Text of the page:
Senator Fights to End Deportation of Veterans

I asked D.O.D. leadership, ‘Did you know ICE has stopped honoring this agreement?’ They had no idea. During the Trump administration, we had actually had folks who were in Iraq and Afghanistan whose spouse was detained by ICE and deported, and their kids were put into government care. Can you imagine being overseas and finding out your spouse has been picked up by ICE and now your children are being handed over to social services?

How did you get involved in this issue?

I was in command of a Blackhawk Company in Chicago in 2003. My unit was alerted that we were about to be mobilized. I started putting my unit through a premobilization checklist. That’s when I found out that some of my soldiers that I’d known for 15 years were not citizens. I didn’t know that before then.

These were guys I’d served with. I’d flown missions with them. I’d slept in the dirt with them. Under an executive order by President Bush, we were able to push through and get them their citizenship. But that’s when I first realized, ‘I’ve got guys in my unit,’ — these are key people; these are senior crew chiefs; these were the guys who set the standards — and I’m thinking, ‘What would I do without these guys?’ So we hustled and we got them their citizenship.

Then when I became a senator, people started asking me for the private bills to protect their servicemen and women. That’s when I really started digging into this issue.

At a recent hearing, Senator John Cornyn, Republican of Texas, said he supports naturalization for undocumented service members, but raised concerns that the legislation was written too broadly and could protect people from deportation even if they’ve committed “very serious crimes,” such as robbery, drug trafficking and child molestation. Is that what you’re pushing for?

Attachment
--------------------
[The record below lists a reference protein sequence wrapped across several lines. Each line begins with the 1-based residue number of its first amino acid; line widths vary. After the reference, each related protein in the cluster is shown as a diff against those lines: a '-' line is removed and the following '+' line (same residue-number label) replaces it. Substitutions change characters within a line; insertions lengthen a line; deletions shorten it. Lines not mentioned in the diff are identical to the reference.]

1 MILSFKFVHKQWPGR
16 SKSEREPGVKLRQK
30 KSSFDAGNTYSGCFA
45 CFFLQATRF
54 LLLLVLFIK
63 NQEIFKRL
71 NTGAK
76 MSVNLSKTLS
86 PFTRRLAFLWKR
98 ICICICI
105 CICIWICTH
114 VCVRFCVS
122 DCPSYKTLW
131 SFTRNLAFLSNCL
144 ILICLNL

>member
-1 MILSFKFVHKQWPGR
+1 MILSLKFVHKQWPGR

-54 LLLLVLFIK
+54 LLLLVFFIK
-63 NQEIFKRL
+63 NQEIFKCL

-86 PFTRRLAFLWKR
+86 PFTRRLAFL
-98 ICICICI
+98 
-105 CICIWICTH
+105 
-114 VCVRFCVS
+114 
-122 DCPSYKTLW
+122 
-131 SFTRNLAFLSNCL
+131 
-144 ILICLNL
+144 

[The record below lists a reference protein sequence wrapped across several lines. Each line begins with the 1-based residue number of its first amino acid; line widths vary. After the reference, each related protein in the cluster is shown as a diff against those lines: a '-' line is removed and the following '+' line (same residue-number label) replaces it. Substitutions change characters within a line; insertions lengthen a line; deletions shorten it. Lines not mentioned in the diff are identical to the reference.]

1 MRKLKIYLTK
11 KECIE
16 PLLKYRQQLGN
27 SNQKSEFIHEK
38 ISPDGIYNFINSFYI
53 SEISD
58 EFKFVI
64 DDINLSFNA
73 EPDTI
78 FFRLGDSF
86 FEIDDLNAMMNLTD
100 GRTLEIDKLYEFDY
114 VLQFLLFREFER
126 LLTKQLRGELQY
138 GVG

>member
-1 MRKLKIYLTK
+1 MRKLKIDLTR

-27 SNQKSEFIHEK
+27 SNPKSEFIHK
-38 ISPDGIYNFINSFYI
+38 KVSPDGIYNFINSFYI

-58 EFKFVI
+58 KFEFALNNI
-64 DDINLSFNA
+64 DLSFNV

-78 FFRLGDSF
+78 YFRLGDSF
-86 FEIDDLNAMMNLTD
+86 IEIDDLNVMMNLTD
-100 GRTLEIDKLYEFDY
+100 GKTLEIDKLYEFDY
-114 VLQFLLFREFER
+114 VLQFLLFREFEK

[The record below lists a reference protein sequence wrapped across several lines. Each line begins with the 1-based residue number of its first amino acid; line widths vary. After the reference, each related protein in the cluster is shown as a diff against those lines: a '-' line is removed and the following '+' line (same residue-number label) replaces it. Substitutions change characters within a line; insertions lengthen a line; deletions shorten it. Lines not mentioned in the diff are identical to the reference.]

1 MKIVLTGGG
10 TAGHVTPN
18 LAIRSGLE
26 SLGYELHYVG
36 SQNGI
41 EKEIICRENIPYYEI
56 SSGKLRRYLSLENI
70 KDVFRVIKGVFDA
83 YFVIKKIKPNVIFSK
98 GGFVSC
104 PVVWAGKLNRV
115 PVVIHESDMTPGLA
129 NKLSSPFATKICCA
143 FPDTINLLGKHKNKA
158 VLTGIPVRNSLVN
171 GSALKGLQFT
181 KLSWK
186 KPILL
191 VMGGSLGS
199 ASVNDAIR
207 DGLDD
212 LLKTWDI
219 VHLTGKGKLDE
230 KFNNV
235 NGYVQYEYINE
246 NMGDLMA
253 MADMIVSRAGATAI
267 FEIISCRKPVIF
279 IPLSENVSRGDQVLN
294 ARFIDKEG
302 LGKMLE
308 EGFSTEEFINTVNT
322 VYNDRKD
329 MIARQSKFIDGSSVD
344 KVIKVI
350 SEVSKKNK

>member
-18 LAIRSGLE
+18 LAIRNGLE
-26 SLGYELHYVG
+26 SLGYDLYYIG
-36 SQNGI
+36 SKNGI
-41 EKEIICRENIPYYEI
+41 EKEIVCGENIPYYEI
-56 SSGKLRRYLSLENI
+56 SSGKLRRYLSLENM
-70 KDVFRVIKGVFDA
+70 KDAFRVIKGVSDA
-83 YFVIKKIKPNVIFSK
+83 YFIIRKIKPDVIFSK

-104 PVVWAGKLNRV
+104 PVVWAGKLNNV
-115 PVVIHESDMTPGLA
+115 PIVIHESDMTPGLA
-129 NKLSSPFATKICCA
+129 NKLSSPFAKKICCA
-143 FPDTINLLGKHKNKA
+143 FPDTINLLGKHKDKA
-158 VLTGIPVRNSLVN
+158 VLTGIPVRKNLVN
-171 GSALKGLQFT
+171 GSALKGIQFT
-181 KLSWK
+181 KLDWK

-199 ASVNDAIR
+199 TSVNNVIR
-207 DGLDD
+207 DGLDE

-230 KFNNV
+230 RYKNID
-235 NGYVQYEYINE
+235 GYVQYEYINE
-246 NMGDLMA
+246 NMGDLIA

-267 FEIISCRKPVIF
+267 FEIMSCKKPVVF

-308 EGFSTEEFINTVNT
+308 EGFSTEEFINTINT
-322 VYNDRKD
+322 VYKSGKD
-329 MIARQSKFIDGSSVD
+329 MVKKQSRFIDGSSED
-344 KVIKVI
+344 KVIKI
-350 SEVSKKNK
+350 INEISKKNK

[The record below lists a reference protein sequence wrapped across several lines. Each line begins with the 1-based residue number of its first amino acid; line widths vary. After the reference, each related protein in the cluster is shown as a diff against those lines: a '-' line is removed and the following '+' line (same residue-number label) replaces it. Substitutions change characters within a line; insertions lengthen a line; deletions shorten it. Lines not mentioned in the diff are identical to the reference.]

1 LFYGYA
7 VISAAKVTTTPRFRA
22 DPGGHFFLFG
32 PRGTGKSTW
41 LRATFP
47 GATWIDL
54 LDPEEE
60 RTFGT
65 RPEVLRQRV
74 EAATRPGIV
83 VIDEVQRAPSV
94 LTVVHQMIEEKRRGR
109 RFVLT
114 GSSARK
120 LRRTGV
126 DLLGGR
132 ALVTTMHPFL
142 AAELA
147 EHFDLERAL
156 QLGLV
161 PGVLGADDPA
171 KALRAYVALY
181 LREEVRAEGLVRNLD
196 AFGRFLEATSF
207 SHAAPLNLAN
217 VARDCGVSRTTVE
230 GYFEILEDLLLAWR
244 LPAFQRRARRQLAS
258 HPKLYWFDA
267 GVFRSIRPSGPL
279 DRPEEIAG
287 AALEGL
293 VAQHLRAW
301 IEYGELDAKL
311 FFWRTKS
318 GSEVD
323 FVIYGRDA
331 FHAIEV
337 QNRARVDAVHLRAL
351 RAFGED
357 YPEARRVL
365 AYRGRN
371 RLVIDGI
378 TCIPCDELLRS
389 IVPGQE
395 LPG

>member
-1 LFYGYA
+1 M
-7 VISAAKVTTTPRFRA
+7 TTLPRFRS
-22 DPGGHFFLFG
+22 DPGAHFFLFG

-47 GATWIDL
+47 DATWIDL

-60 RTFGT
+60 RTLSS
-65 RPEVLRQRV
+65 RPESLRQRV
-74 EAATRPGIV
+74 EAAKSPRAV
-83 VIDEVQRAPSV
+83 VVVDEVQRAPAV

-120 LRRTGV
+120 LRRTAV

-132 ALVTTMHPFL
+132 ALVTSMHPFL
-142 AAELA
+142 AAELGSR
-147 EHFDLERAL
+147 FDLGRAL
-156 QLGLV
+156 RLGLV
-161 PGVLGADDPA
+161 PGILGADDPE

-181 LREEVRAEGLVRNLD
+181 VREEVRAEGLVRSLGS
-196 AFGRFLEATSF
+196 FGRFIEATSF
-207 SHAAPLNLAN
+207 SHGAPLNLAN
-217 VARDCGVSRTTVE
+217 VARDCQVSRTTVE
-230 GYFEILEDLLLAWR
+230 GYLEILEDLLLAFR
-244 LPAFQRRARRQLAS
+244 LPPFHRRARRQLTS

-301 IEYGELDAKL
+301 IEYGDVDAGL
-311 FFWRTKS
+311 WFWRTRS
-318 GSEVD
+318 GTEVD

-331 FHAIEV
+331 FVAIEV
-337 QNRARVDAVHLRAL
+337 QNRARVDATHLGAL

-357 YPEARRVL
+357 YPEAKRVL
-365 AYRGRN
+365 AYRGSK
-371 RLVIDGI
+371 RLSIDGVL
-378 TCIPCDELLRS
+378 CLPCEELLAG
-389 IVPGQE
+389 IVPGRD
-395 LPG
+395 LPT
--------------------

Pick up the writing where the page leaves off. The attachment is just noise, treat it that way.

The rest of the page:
No, no. This is being mischaracterized. The bill would prohibit the deportation of veterans who are nonviolent offenders. It would establish a visa program where deported veterans may enter the U.S. as a legal permanent resident, so they can become naturalized citizens. It would extend military and veterans benefits to those who are eligible for them. I met a gentleman in Tijuana who was deported because he got a DUI. Now he’s in Tijuana and there’s no [Department of Veterans Affairs] hospital there. He needs VA care, which he has earned, is entitled to, and he can’t access it. My bill would allow them to access it.

I have a second bill that would identify noncitizens who are currently serving or have served. This would address the fact that D.H.S. does not keep track, when people are deported, whether or not they are veterans. We have folks coming before judges who served long and honorably in the military and the judge doesn’t know that and doesn’t know to take it into consideration when deciding whether or not to deport this person.

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